I've never heard of anyone getting badly hurt with them.They're mostly used by law enforcement agencies, arent they? The main benefit is that they give people a reason to duck because they behave more like real bullets.Other than that they need specialist firearms (expensive), a bunch of extra armour (heavy and reduce realism due to impaired mobility) and you end up with a bunch of bruised and battered squaddies to deal with afterwards ( though that might teach them something).The disadvantages probably outway the advantages in most cases.
            Si vis pacem para bellum

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            • #7
              Originally posted by Come-quickly
              Actually I think its fair to say that most people with a few years behind them have already done at least one tessex
              And you think that is adequate?

              Comment


              • #8
                I have been in many years and have yet to take part in one. And its not cos i was busy that day.... The only people in the Southern brigade I know who have participated in one were on courses such as Pot Officer...


                Catch-22 says they have a right to do anything we can't stop them from doing.

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                • #9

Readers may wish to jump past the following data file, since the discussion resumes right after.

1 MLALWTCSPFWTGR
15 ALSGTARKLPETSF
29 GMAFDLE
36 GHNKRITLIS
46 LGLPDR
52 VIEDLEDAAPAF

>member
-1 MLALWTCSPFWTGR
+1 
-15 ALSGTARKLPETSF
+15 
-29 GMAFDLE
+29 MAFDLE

The inadequacy fo training time or availability of equipment to reserves is not the issue here.
                  If tes gear isnt being made available bde level and you want to discuss why make another topic.
                  "It is a general popular error to imagine that loudest complainers for the public to be the most anxious for it's welfare" Edmund Burke

                  Comment


                  • #10
                    I think you made TESS part of this topic when you included it in the Poll. Whats wrong with TESS? We never get to use it,thats what!


                    Catch-22 says they have a right to do anything we can't stop them from doing.

                    Comment


                    • #11
                      TES is included in the poll. However, the thread relates to simunitions. Reference to TES is allowed but try to answer the question posed by CQ,

                      "But does the obvious training benefit make them a must for any army with ambitions towards high intensity fighting?"

                      Regards etc
                      Support the Search Function.

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                      • #12
                        Docman started it....